The announcement comes after a record-breaking year for immigration to Canada in 2021, when more than 405,000 people arrived. The nation is also dealing with an unprecedented backlog of visa applications, with 2.2 million being processed by IRCC as of this month.

    Source: CIMM Report


  • Know Latest Average Weekly Earnings In Canada & All The Provinces

    On November 24, 2022 – Statistics Canada released September 2022 data for average weekly earnings in Canada and all provinces. Due to administrative steps that lead to the collection and compilation of data from our widely dispersed Canada, this data is typically delayed by two months.

    In September 2022, the number of employees receiving pay or benefits from their employer increased by 85,300 (+0.5%), according to the Survey of Employment, Payrolls, and Hours. Average weekly earnings in Canada is at $1,175.37, an increase of 3.5% year-on-year.

    Overall, the payroll employment were largest in Quebec (+39,100; +1.0%), Ontario (+15,300; +0.2%), British Columbia (+10,500; +0.4%) and Alberta (+10,400; +0.5%). The only province to see a decrease in payroll employment was Newfoundland and Labrador (-900; -0.4%).

    Overall, average weekly earnings increased by 3.5% year on year in September 2022, slightly higher than the 3.2% increase in August. Below are the province-wise and industry-wise weekly earnings as per Statistics Canada.

    Industry-Wise Weekly Earnings in Canada (Including overtime) – September 2022

    IndustryAverage Weekly Earnings
    Mining, quarrying, and oil and gas extraction2304.44
    Utilities1927.56
    Finance and insurance1724.12
    Professional, scientific and technical services1639.86
    Information and cultural industries1621.54
    Public administration1532.19
    Management of companies and enterprises1493.67
    Construction1456.61
    Forestry, logging and support1411.59
    Wholesale trade1399.45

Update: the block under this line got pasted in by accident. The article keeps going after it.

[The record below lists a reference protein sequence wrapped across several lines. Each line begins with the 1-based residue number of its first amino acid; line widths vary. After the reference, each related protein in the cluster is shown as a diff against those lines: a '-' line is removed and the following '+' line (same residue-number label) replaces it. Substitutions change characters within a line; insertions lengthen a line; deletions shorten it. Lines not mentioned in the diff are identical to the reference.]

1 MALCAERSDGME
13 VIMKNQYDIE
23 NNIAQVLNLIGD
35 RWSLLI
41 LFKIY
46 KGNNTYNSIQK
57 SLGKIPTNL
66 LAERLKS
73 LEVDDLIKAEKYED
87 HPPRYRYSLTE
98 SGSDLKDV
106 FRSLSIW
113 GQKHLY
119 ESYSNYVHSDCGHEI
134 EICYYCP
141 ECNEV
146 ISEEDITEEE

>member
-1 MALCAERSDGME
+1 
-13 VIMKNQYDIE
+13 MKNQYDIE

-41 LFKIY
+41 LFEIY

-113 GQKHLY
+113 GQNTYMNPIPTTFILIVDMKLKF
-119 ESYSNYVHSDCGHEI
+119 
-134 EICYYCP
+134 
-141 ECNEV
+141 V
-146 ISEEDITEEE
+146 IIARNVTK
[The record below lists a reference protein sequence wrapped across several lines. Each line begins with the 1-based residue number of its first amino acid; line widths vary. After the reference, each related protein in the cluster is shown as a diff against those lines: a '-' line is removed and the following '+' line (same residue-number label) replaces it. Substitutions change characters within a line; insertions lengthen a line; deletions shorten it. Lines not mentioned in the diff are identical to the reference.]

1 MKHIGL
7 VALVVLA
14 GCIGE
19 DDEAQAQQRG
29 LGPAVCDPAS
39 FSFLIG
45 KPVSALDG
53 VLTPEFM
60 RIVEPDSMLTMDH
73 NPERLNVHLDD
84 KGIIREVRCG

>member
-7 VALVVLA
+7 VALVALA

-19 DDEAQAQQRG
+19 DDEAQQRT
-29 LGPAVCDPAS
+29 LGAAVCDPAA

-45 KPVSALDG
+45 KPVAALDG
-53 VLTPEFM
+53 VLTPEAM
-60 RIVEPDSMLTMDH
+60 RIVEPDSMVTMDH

Manufacturing1248.50
    Transportation and warehousing1226.55
    Real estate and rental and leasing1204.10
    Sector aggregate1175.37
    Educational services1145.01
    Health care and social assistance1016.67
    Other services (excluding public administration)981.10
    Administrative and support, waste management and remediation services952.89
    Arts, entertainment and recreation729.04
    Retail trade704.73
    Accommodation and food services468.30


    Province-Wise Weekly Earnings in Canada

    GeographyWeekly Earnings Sep 2022Weekly Earnings Aug 2022
    Nunavut$1593.33$1559.50
    Northwest Territories$1560.30$1552.27
    Yukon$1334.02$1348.75
    Alberta$1266.05$1257.16
    Ontario$1206.70$1198.79
    British Columbia$1175.98$1170.23
    Newfoundland and Labrador$1159.31$1145.71
    Saskatchewan$1155.70$1143.55
    Quebec$1118.25$1120.40
    New Brunswick$1082.99$1066.62
    Manitoba$1066.67$1070.27
    Nova Scotia$1020.83$1027.02
    Prince Edward Island$985.73$975.54

    Frequently Asked Questions

    Which Canadian province has the highest average weekly earnings?

    Nunavut has the highest weekly earnings at $1593.33 followed by Northwest Territories at $1560.30 and Yukon at $1334.02. However, these provinces have very low population being in the northern Canada.

    Alberta has the average weekly earnings of $1266.05 among the major Canadian provinces followed by Ontario at $1206.70 and British Columbia at $1175.98.

    How much is the average weekly earnings in Canada?

    Canada has the average weekly earnings of $1,175.37 as per latest data by Statistics Canada released on November 24, 2022.

    How much is the average weekly earnings in Ontario and British Columbia?

    Ontario has the average weekly earnings of $1206.70, while British Columbia has average weekly earnings at $1175.98

    How much is the average weekly earnings in Quebec?

    Quebec has an average weekly earnings of $1118.25